Energy Survey Confirms Plunging Industry Activity



Energy Survey Confirms Plunging Industry Activity
Many firms can't cover operating costs at current prices and almost none can profitably drill new wells.

Energy sector activity declined significantly in the first quarter, according to executives responding to the latest Dallas Fed Energy Survey. The business activity index sank from -4.2 in the fourth quarter to -50.9 in the first, the lowest reading in the survey’s four-year history. Exploration and production and oilfield services firms both saw large decreases, according to the survey results.

“This quarter’s survey results were overwhelmingly negative, as recent events have weighed heavily on the industry,” said Michael Plante, Dallas Fed senior research economist. “Relative to last quarter, business activity levels plunged, firms cut capital spending and outlooks became extremely pessimistic.”

The oil production index dipped 51 points to -26.4, according to E&P execs. The gas production index also declined from 15.6 to -21.2. Among oilfield services firms, all indexes alluded to conditions becoming worse.

In the survey firms were asked for the fifth year in a row about breakeven prices to profitably drill new wells and to cover operating expenses at existing wells.

“The average breakeven price for new wells was a little under $50, and current oil prices are well below almost all of the responses,” Plante said. “Likewise, based on the survey responses, many firms will find it difficult to cover operating expenses at current prices.”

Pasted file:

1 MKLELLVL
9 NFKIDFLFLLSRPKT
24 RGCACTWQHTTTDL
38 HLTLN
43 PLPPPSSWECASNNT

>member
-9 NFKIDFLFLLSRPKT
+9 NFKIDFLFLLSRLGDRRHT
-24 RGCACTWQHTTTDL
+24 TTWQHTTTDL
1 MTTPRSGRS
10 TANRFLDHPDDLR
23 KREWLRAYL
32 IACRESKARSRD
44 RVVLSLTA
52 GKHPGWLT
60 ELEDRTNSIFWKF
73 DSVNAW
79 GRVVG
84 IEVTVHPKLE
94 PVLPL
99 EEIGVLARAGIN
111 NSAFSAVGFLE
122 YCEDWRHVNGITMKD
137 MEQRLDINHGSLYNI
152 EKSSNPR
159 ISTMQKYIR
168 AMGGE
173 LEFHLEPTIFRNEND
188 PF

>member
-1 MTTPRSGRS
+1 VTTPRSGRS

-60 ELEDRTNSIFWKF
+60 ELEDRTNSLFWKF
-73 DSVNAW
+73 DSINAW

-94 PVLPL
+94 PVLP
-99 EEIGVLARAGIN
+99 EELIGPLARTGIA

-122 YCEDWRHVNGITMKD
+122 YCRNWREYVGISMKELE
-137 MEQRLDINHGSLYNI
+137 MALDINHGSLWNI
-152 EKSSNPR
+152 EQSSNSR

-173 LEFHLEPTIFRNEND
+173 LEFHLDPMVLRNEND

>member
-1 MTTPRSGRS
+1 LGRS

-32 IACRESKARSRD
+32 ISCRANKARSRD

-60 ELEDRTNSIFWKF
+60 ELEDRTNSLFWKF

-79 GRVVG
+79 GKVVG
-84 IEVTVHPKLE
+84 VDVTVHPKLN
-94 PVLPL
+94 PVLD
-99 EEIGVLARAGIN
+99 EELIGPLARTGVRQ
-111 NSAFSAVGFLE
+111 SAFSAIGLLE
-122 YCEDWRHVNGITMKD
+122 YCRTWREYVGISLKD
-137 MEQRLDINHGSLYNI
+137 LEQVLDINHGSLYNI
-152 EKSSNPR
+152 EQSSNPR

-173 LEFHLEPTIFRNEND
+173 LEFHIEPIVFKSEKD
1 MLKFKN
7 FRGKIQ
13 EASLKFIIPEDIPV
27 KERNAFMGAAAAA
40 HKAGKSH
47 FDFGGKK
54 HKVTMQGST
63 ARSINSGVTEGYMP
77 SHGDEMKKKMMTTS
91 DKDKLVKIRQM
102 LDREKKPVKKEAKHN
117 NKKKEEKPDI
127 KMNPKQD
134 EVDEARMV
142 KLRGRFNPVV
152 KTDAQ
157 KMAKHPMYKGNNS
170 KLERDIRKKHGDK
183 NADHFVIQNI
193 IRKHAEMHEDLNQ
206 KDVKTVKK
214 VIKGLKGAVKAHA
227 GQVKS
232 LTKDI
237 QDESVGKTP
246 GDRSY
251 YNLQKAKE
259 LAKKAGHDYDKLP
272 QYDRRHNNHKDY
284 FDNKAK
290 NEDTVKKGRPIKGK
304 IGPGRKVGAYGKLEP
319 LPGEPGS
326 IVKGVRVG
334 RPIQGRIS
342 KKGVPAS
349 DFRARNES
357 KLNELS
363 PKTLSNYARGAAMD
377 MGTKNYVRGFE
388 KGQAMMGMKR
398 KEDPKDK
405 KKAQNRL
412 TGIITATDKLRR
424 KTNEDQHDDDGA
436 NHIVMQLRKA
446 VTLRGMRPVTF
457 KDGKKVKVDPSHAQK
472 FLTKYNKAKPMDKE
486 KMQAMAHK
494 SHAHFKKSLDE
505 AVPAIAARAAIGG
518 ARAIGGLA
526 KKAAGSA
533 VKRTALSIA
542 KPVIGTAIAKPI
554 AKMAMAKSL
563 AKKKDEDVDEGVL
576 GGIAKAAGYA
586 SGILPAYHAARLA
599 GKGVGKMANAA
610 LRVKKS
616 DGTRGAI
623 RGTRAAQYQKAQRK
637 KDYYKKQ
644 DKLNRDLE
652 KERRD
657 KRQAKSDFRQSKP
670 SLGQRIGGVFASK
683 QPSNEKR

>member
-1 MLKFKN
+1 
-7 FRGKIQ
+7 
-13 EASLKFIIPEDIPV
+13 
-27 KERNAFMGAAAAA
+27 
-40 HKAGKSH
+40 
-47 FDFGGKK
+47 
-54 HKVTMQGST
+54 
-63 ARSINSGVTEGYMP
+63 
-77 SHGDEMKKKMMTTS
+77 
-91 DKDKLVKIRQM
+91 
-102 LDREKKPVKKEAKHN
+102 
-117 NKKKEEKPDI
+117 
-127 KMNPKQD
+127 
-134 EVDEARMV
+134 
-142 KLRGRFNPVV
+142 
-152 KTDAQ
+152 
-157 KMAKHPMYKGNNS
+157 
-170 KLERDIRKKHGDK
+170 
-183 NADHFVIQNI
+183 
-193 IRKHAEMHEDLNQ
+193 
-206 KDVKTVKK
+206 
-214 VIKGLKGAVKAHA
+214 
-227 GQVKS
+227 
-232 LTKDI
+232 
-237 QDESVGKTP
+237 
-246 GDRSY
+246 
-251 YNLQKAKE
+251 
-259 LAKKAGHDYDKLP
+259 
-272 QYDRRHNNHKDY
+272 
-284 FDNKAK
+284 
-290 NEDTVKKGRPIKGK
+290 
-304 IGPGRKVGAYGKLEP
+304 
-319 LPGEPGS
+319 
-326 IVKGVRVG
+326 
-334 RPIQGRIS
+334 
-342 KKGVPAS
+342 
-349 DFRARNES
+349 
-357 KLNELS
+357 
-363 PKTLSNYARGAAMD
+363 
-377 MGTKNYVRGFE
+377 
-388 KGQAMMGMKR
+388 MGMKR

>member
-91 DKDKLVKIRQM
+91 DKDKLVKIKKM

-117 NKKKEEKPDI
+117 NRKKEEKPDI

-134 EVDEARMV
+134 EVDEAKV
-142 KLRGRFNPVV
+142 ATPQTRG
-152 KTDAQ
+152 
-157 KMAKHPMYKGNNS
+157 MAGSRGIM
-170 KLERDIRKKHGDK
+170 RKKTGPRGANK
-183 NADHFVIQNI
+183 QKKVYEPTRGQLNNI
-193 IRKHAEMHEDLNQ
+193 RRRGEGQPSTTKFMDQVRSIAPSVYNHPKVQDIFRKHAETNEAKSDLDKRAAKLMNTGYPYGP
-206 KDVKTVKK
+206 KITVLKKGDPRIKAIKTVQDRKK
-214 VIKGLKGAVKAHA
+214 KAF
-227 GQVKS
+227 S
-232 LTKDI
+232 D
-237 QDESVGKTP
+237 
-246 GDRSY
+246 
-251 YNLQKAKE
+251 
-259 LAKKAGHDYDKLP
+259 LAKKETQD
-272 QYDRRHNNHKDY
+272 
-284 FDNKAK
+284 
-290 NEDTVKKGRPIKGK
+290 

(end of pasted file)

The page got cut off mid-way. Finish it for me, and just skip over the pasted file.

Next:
Other survey highlights include:

  • E&P firms slashed capital spending. The index for capital expenditures dropped from 9.1 in the fourth quarter to -49.0 in the first quarter.
  • Conditions worsened for oilfield services firms. The equipment utilization index fell from -25.8 in the fourth quarter to -47.2 in the first.
  • Employment contracted further. The aggregate employment index declined from -10.0 to -24.0. The index for aggregate wages and benefits went negative for the first time since 3Q 2016 at -8.2, down from 8.2.
  • Company outlooks turned extremely pessimistic. The company outlook index plunged 77 points to -75.0 in the first quarter. The uncertainty index jumped 38 points to 63.8.

The survey samples oil and gas companies headquartered in the Eleventh Federal Reserve District—Texas, southern New Mexico and northern Louisiana. Many have national and global operations. Responses were received from 161 energy firms, and of these 107 were E&P companies and 54 were oilfield services firms.

To contact the author, email bertie.taylor@rigzone.com.



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